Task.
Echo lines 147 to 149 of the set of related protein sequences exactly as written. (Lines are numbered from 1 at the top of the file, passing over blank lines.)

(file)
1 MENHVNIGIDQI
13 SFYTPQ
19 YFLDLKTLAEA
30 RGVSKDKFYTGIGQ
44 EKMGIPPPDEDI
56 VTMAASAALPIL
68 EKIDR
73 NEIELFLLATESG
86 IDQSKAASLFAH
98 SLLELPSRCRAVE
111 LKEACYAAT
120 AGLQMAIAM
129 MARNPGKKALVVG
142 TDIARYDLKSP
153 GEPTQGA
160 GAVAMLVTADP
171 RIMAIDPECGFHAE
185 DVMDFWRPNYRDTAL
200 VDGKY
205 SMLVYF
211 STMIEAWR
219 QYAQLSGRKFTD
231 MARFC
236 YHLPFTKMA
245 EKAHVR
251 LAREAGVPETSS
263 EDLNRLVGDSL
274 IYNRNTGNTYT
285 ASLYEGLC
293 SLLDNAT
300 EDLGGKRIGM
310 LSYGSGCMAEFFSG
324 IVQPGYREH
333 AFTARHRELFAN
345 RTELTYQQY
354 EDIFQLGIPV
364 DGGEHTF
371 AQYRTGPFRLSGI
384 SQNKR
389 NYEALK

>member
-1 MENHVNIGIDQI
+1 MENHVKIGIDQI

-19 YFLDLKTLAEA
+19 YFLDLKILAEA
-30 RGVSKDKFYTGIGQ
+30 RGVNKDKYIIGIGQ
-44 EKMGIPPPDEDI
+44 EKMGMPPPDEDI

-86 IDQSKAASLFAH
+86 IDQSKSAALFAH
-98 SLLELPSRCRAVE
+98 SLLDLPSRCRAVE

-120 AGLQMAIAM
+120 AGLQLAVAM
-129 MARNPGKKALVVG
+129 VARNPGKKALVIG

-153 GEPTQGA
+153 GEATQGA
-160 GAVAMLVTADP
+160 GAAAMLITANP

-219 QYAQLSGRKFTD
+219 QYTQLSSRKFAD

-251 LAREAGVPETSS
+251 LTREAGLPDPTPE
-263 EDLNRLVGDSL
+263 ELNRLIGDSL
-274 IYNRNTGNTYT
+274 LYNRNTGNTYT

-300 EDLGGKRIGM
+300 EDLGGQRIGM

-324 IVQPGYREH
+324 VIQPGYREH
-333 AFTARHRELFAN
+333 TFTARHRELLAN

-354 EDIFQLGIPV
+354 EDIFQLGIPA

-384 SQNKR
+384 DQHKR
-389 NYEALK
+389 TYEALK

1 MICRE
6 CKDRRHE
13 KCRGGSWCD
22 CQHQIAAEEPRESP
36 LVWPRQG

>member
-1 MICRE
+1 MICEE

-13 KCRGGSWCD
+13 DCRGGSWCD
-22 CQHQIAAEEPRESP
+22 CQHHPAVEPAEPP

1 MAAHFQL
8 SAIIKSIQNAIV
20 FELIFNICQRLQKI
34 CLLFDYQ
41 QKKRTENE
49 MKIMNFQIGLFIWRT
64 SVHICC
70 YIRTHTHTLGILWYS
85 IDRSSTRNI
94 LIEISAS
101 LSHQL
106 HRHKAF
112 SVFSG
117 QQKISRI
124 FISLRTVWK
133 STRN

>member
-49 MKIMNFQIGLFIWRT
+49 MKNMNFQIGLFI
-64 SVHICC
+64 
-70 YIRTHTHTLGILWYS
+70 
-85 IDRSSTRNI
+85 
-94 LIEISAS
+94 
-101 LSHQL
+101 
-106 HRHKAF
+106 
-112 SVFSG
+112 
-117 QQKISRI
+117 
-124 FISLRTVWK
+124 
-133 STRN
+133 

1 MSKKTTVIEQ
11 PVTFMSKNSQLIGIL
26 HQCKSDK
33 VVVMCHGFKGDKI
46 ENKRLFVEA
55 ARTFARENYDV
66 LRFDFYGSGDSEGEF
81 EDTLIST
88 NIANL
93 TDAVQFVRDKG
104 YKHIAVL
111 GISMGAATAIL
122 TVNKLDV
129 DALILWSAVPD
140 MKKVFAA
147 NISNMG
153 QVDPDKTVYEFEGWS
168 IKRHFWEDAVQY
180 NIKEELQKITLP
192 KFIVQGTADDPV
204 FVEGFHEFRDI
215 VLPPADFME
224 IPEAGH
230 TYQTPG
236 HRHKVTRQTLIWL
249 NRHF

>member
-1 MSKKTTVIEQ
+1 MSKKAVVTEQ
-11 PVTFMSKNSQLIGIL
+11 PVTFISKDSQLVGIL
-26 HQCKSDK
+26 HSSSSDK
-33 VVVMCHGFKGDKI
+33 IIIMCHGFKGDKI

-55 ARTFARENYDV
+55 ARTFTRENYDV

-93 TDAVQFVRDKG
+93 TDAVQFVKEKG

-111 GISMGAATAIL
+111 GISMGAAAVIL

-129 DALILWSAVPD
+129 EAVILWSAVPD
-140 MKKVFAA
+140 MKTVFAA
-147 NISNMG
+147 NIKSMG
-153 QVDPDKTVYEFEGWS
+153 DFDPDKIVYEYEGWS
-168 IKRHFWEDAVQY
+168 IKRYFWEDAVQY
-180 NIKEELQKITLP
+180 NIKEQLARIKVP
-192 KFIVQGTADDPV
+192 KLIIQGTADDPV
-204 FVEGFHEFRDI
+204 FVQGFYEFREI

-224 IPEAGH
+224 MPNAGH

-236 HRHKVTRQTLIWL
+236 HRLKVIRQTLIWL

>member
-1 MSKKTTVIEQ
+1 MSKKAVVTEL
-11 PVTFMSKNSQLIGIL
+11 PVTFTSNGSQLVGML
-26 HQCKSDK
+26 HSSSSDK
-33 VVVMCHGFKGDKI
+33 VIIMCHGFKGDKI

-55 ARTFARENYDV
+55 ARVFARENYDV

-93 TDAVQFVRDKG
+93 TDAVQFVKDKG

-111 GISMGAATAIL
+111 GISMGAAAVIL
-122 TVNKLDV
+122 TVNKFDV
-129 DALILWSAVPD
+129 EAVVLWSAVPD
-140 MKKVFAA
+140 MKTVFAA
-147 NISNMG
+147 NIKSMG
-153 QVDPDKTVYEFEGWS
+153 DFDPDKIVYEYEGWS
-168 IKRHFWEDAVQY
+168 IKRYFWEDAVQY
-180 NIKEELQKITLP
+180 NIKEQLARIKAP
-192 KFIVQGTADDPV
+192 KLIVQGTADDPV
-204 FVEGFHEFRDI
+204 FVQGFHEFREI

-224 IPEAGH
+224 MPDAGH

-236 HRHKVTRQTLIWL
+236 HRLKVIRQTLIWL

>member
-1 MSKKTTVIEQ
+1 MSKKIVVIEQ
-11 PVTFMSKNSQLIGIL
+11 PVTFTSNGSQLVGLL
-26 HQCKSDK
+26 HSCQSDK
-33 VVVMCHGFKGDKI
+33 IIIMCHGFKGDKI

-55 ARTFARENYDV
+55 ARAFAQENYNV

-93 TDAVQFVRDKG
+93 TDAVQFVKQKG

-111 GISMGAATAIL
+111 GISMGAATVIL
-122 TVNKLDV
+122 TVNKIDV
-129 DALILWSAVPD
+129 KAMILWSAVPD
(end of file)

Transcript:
140 MKKVFAA
147 NISNMG
153 QVDPDKTVYEFEGWS